`NumType`

: numeral type

In Tatar, numbers can be cardinal, ordinal or distributive.
We also mark the interrogative *ничә* “how many” as a number,
which inflects the same way the numbers are inflected and can become ordinal, distributive, or collective.

`Card`

: cardinal number or corresponding interrogative

#### Examples

*1, 2, 3**бер, ике, өч*“one, two, three”*ничә китап укыдың*“how many books did you read”

`Ord`

: ordinal number or corresponding interrogative

In some languages, this is a subtype of adjective or adverb.
In Tatar, we mark the ordinal numerals as `NUM`

.

Ordinal numerals are formed by the suffix *-ынчы/енче*.

#### Examples

*1–***нче**, 2-**нче**, 3-**нче***бер*“first, second, third”**енче**, ике**нче**, өч**енче***ничә*“which (of a series) book did your read” (answer should be something like**нче**китапны укыдың*икенче*“(the) second”)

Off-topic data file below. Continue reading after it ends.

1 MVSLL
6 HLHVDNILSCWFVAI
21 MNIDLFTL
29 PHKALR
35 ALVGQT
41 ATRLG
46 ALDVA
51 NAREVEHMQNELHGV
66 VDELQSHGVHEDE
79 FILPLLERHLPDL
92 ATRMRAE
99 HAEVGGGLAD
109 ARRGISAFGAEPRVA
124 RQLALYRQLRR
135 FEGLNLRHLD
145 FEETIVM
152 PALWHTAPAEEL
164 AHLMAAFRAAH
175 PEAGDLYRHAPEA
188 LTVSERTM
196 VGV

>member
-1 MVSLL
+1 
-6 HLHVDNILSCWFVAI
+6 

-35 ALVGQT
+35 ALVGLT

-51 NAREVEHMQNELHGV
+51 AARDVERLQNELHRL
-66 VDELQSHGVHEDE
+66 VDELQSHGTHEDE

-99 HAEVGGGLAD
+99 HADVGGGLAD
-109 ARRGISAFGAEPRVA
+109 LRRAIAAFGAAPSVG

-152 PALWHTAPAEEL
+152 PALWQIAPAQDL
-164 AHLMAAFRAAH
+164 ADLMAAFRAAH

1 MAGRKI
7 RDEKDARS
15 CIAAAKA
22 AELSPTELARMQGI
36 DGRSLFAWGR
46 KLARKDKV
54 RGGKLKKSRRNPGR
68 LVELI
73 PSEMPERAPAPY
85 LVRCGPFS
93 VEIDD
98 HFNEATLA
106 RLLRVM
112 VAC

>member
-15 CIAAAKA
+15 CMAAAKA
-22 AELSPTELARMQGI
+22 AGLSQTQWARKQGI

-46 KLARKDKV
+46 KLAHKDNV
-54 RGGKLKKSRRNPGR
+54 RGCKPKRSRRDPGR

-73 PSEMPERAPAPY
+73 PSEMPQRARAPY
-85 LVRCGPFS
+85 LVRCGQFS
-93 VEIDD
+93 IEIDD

`Dist`

: distributive numeral

Used to express that the same quantity is distributed to each member in a set of targets.

Distributive numerals are formed by the suffix *-(ш)ар/әр*.

#### Examples

*бер*“one each, two each, three each”**әр**, ике**шәр**, өч**әр***ничә*“how many books each have you read”**шәр**китап укыдыгыз

`Sets`

: collective numeral

Morphologically distinct class of numerals used to count sets of things, or nouns that are pluralia tantum. Some authors call this type collective numeral.
In Tatar, collective numeral is expressed by the suffix *-әү/-ау*.

#### Examples

*без икәү*“we two”*ничәү барасыз*“how many of you are going”

NumType in other languages: [bej] [bg] [bm] [cs] [el] [en] [es] [fi] [fr] [ga] [hu] [hy] [it] [ka] [kk] [koi] [kpv] [ky] [mdf] [myv] [pcm] [qpm] [sl] [sme] [tr] [tt] [u] [uk] [urj] [xav]